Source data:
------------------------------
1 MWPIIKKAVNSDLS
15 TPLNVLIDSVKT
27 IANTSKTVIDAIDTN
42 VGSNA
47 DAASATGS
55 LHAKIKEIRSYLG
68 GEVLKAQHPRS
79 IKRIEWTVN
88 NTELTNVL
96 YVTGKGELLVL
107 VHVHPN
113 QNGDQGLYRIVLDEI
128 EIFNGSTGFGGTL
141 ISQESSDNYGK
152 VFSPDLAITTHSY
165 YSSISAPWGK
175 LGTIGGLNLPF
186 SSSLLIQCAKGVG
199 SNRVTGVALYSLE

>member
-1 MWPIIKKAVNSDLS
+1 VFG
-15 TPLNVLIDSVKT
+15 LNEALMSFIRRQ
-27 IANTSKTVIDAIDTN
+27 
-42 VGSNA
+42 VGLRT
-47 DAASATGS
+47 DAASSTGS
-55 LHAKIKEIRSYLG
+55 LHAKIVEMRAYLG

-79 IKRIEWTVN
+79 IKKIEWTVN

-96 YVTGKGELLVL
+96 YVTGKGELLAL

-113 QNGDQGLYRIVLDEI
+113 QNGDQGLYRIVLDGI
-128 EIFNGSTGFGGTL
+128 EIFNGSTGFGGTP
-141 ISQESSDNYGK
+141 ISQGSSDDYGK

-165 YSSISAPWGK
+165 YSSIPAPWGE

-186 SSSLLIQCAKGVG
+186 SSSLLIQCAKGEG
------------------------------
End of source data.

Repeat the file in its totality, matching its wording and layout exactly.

1 MWPIIKKAVNSDLS
15 TPLNVLIDSVKT
27 IANTSKTVIDAIDTN
42 VGSNA
47 DAASATGS
55 LHAKIKEIRSYLG
68 GEVLKAQHPRS
79 IKRIEWTVN
88 NTELTNVL
96 YVTGKGELLVL
107 VHVHPN
113 QNGDQGLYRIVLDEI
128 EIFNGSTGFGGTL
141 ISQESSDNYGK
152 VFSPDLAITTHSY
165 YSSISAPWGK
175 LGTIGGLNLPF
186 SSSLLIQCAKGVG
199 SNRVTGVALYSLE

>member
-1 MWPIIKKAVNSDLS
+1 VFG
-15 TPLNVLIDSVKT
+15 LNEALMSFIRRQ
-27 IANTSKTVIDAIDTN
+27 
-42 VGSNA
+42 VGLRT
-47 DAASATGS
+47 DAASSTGS
-55 LHAKIKEIRSYLG
+55 LHAKIVEMRAYLG

-79 IKRIEWTVN
+79 IKKIEWTVN

-96 YVTGKGELLVL
+96 YVTGKGELLAL

-113 QNGDQGLYRIVLDEI
+113 QNGDQGLYRIVLDGI
-128 EIFNGSTGFGGTL
+128 EIFNGSTGFGGTP
-141 ISQESSDNYGK
+141 ISQGSSDDYGK

-165 YSSISAPWGK
+165 YSSIPAPWGE

-186 SSSLLIQCAKGVG
+186 SSSLLIQCAKGEG